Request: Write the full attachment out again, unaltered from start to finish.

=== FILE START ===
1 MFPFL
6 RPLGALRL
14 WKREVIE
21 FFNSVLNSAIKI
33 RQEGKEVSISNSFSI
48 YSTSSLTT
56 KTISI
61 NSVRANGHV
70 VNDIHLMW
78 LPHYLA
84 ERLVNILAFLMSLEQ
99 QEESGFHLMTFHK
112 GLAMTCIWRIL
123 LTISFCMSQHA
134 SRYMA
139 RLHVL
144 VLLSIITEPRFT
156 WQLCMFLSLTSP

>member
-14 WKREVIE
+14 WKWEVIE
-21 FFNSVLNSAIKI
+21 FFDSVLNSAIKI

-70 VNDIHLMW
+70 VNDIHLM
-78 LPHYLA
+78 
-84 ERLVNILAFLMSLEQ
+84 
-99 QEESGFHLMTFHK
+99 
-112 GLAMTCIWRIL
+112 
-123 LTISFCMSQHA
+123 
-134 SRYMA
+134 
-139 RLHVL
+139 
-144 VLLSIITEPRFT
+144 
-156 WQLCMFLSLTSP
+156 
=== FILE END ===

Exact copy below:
1 MFPFL
6 RPLGALRL
14 WKREVIE
21 FFNSVLNSAIKI
33 RQEGKEVSISNSFSI
48 YSTSSLTT
56 KTISI
61 NSVRANGHV
70 VNDIHLMW
78 LPHYLA
84 ERLVNILAFLMSLEQ
99 QEESGFHLMTFHK
112 GLAMTCIWRIL
123 LTISFCMSQHA
134 SRYMA
139 RLHVL
144 VLLSIITEPRFT
156 WQLCMFLSLTSP

>member
-14 WKREVIE
+14 WKWEVIE
-21 FFNSVLNSAIKI
+21 FFDSVLNSAIKI

-70 VNDIHLMW
+70 VNDIHLM
-78 LPHYLA
+78 
-84 ERLVNILAFLMSLEQ
+84 
-99 QEESGFHLMTFHK
+99 
-112 GLAMTCIWRIL
+112 
-123 LTISFCMSQHA
+123 
-134 SRYMA
+134 
-139 RLHVL
+139 
-144 VLLSIITEPRFT
+144 
-156 WQLCMFLSLTSP
+156 